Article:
Explain to the client at the first interview that their case would test jurors’ willingness to accept that something as innocuous as an accident might result in severe psychological impairment. If a jury does not trust them, no matter how hard you try or how brilliantly expert witnesses testify, they will

lose their case. Insist on the client disclosing any previous psychological disorders and therapy.  Explain to the client that having pre-existing psychological disorders is a plus, not a disadvantage. Reiterate at the plaintiff’s pre-deposition meeting that every lawsuit is a credibility fight, much more  so in a psychological harm case.

The plaintiff’s law firm is critical in preserving the plaintiff’s credibility. Psychological damage lawsuits, like those involving medical misconduct, are “changing sands” situations. This means that  the case’s concerns will evolve.

One of the most anticipated defense tactics will argue that the plaintiff’s psychiatric expert should be disbelieved because their judgments were based on  inadequate or erroneous evidence. The defense attorney, defense investigator, and defense psychiatric examiner will all seek to establish evidence indicating that the plaintiff had significant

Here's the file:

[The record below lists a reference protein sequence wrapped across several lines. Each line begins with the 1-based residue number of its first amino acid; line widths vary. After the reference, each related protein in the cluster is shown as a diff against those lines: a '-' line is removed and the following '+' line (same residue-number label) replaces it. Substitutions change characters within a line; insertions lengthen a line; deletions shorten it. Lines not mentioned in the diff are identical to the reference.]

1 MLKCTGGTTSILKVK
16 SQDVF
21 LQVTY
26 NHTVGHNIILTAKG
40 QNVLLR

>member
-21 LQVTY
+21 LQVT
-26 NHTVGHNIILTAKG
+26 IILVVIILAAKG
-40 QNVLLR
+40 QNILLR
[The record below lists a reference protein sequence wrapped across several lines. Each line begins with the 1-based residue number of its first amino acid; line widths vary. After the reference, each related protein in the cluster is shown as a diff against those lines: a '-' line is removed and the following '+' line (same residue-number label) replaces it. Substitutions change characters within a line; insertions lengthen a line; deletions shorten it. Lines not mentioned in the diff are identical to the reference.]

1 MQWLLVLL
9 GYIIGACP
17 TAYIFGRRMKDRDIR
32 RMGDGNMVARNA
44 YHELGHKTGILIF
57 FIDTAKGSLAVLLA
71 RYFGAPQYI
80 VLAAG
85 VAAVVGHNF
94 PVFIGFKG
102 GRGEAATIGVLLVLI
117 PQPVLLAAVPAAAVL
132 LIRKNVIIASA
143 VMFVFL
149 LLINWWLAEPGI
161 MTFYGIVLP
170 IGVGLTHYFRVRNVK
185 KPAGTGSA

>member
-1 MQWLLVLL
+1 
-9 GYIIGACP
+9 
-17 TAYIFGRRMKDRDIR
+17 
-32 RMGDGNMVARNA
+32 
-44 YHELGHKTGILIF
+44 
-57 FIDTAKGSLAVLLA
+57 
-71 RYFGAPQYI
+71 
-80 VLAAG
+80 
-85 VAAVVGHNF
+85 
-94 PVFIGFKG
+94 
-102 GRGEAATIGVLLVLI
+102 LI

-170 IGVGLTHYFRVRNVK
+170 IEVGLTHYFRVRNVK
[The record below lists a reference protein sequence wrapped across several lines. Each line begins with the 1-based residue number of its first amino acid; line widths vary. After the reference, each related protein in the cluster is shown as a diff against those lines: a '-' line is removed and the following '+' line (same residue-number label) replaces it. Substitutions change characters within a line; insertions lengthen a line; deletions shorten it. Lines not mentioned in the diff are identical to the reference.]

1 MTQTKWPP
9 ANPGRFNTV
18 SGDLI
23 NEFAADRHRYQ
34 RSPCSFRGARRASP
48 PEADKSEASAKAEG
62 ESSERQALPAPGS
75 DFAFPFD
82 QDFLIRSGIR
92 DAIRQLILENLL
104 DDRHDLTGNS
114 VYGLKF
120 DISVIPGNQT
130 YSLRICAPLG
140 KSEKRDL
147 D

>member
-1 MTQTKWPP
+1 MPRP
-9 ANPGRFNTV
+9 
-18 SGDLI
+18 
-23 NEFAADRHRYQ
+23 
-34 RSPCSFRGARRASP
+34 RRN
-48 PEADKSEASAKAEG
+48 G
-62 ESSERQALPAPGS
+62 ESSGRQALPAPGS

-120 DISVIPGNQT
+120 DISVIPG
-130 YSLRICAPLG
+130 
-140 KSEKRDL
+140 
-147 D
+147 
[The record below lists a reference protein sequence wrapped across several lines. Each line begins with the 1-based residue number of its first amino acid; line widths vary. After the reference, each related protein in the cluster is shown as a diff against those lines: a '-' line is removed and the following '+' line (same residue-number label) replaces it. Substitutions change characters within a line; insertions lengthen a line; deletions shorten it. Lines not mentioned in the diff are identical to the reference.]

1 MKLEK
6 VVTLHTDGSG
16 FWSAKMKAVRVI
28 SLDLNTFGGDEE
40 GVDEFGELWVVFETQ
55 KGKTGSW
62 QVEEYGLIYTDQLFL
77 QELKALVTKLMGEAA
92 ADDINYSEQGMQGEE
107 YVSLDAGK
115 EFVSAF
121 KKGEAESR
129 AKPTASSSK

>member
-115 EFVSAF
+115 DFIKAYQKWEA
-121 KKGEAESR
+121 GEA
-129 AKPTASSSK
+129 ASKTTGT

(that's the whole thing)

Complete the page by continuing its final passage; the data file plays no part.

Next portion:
pre-existing issues or that some other stressor contributed to the plaintiff’s post-accident troubles. It is unavoidable that the defense will uncover evidence of pre-existing difficulties or problems caused  by additional pressures.

Given this knowledge going in, the plaintiff’s attorney must take reasonable  procedures to allow both the plaintiff and the plaintiff’s experts to amend their evidence and views if new material becomes available in the case. This may be accomplished in one of the following ways:

The plaintiff’s attorney must perform the same sort of inquiry on their client that the defense law firm does. All preceding medical, educational, and employment records must be requested and  thoroughly examined. It must be highlighted to the plaintiff how critical it is for them to “come clean” about traumatic occurrences and psychiatric disorders in their lives.